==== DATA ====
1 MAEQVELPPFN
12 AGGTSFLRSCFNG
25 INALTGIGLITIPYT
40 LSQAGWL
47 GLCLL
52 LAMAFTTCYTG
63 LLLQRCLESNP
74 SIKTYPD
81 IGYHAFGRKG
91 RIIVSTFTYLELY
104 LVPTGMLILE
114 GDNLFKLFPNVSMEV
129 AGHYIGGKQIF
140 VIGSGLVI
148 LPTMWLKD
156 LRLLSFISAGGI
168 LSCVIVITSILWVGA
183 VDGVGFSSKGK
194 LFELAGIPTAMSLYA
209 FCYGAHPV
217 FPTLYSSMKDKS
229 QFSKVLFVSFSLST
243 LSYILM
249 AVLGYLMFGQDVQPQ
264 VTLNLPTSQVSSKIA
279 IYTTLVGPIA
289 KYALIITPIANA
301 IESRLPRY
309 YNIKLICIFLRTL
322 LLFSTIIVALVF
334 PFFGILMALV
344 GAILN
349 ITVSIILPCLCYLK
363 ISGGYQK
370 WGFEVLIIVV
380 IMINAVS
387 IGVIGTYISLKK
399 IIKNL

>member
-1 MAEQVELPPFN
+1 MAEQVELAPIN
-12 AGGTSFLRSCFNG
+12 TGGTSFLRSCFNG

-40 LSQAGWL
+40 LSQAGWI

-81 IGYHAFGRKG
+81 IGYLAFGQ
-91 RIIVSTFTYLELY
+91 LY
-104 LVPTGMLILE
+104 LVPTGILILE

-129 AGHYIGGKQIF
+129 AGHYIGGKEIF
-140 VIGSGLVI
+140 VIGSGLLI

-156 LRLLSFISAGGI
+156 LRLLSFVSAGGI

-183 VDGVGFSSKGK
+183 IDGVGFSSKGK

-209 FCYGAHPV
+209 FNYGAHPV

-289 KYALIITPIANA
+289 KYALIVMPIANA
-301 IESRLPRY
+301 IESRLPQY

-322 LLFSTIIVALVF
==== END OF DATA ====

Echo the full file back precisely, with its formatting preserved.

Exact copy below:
1 MAEQVELPPFN
12 AGGTSFLRSCFNG
25 INALTGIGLITIPYT
40 LSQAGWL
47 GLCLL
52 LAMAFTTCYTG
63 LLLQRCLESNP
74 SIKTYPD
81 IGYHAFGRKG
91 RIIVSTFTYLELY
104 LVPTGMLILE
114 GDNLFKLFPNVSMEV
129 AGHYIGGKQIF
140 VIGSGLVI
148 LPTMWLKD
156 LRLLSFISAGGI
168 LSCVIVITSILWVGA
183 VDGVGFSSKGK
194 LFELAGIPTAMSLYA
209 FCYGAHPV
217 FPTLYSSMKDKS
229 QFSKVLFVSFSLST
243 LSYILM
249 AVLGYLMFGQDVQPQ
264 VTLNLPTSQVSSKIA
279 IYTTLVGPIA
289 KYALIITPIANA
301 IESRLPRY
309 YNIKLICIFLRTL
322 LLFSTIIVALVF
334 PFFGILMALV
344 GAILN
349 ITVSIILPCLCYLK
363 ISGGYQK
370 WGFEVLIIVV
380 IMINAVS
387 IGVIGTYISLKK
399 IIKNL

>member
-1 MAEQVELPPFN
+1 MAEQVELAPIN
-12 AGGTSFLRSCFNG
+12 TGGTSFLRSCFNG

-40 LSQAGWL
+40 LSQAGWI

-81 IGYHAFGRKG
+81 IGYLAFGQ
-91 RIIVSTFTYLELY
+91 LY
-104 LVPTGMLILE
+104 LVPTGILILE

-129 AGHYIGGKQIF
+129 AGHYIGGKEIF
-140 VIGSGLVI
+140 VIGSGLLI

-156 LRLLSFISAGGI
+156 LRLLSFVSAGGI

-183 VDGVGFSSKGK
+183 IDGVGFSSKGK

-209 FCYGAHPV
+209 FNYGAHPV

-289 KYALIITPIANA
+289 KYALIVMPIANA
-301 IESRLPRY
+301 IESRLPQY

-322 LLFSTIIVALVF